This actually poses a problem for PSLV shareholders, though:  there’s another number that we can calculate from the data, which is “ounces of silver per share outstanding of PSLV.”  It’s not a hard calculation – it’s exactly what it sounds like:  ounces of silver divided by shares outstanding.  You can think of this as how much silver is represented by one PSLV share.   Before the secondary, as of 7/11/2012, this number stood at .3920.  After the secondary, since the Trust issued shares but didn’t buy “enough” silver, this number declined to .3738.   In other words, the secondary thus far was actually dilutive in terms of the silver represented by each share:  each share now corresponds to less silver than it did previously.   The Trust just essentially reduced its per share silver exposure and increased its per share cash exposure – decreased “bang for the buck” in terms of benefit if the price of silver rises.

Sprott will try to remedy this, of course, by completing the purchase of silver at advantageous prices (he has a small cushion, because the secondary was done at a small premium to net asset value), but he is exposed to execution risk on the balance of the order.

Getting back to the before and after numbers, we can approximate the price that Sprott paid for the 5,234,113 ounces of silver that he did buy today.  Again, the process was outlined in the previous post on this subject (linked both above, and below), but the methodology is simple:

we take the amount of cash that the trust raised (number of units sold x net price to trust after underwriting commissions and fees),  then we figure out how much cash was spent (by taking the cash raised minus the increase in the Trust’s cash position), and then we divide the cash spent by the number of ounces purchased.   I get $26.84 per ounce, which makes perfect sense given the explanation I have provided thus far and silver’s price action today, and gives further credence to my theory that Sprott canceled the order as a result of the execution quality.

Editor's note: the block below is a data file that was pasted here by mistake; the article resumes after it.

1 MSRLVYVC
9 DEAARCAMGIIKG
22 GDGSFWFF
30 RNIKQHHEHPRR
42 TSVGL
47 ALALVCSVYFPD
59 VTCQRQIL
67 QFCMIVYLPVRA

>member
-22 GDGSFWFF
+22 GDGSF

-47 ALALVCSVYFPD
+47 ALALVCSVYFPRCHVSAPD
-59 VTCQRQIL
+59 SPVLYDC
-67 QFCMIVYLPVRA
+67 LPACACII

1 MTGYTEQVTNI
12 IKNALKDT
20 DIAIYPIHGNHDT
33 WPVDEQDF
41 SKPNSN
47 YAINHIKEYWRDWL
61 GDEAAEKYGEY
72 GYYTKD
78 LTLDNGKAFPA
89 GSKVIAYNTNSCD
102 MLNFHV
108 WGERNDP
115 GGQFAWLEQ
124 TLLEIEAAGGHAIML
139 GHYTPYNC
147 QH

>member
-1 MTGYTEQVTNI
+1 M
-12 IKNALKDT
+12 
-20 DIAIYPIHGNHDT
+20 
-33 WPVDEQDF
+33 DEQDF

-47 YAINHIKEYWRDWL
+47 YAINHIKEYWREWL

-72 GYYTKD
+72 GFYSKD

I will continue to watch the PSLV NAV data in the coming days for updates.  If you’re thinking ahead, you’ll notice that this subject brings up a pretty interesting Green Shoe quandary that closed end physical metals funds face, but I’ll save that post topic for another day…

related: Paper and Physical Silver Prices are Not Decoupling Yet


* the gut silverbug reaction is “See, Sprott went out to buy silver and his order moved the price!”   I think that’s clearly incorrect, as the entire market knows that Sprott was coming in to buy silver – if his order was going to move the price due to unavailability of silver, it would have moved higher last night on the announcement of the secondary as traders pre-positioned themselves ahead of any impact caused by the imminent PSLV order.   It looks like what happened instead is that the traders (not necessarily his own bankers – the rest of the market) were waiting for the order and tried to stick it to Sprott on the execution.  PSLV’s bankers are Morgan Stanley and RBC, and their activity this morning would be a dead giveaway that the PSLV order was being executed.   Once the offering is priced, the Trust ends up in this tough position, as I described above (they need to buy silver with the fixed proceeds, but also don’t want to overpay for it and are at the mercy of the market), which is another disadvantage of closed end funds compared to ETFs  – the ETFs just require Authorized Participants to bring them a fixed amount of silver in exchange for newly created shares, and the ETF bears no price execution risk.

note for accuracy:  I have used the term “shares” throughout this post, but PSLV actually has “units” outstanding – in case anyone wants to be a semantic stickler